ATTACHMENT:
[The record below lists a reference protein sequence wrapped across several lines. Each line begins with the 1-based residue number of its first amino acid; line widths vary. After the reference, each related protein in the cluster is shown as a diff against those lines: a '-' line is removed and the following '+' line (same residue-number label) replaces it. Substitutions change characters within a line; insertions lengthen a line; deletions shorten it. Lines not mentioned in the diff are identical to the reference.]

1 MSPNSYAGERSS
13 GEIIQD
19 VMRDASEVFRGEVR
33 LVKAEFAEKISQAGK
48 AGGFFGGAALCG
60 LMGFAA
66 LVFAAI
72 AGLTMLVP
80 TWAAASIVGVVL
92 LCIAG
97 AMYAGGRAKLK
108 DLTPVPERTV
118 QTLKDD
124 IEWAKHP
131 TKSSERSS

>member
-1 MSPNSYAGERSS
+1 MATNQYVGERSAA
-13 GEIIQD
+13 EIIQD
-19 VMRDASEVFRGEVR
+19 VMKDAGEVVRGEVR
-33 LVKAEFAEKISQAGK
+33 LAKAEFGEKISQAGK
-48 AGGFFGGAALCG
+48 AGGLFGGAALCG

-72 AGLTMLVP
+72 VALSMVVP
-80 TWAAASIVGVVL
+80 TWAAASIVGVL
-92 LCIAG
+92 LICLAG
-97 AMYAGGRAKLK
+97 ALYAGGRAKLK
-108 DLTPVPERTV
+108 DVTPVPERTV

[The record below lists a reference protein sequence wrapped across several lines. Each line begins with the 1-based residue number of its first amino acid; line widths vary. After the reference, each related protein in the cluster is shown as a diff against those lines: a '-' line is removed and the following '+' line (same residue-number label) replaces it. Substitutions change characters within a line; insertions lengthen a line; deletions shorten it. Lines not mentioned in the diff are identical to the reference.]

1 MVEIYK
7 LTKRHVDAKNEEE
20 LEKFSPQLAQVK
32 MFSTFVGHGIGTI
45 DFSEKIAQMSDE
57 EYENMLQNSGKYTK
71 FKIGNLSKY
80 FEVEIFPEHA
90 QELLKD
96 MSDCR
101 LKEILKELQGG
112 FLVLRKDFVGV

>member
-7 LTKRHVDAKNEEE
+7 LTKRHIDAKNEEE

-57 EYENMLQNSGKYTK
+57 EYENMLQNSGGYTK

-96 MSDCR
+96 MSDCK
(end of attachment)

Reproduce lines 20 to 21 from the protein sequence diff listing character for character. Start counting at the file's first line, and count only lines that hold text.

-13 GEIIQD
+13 EIIQD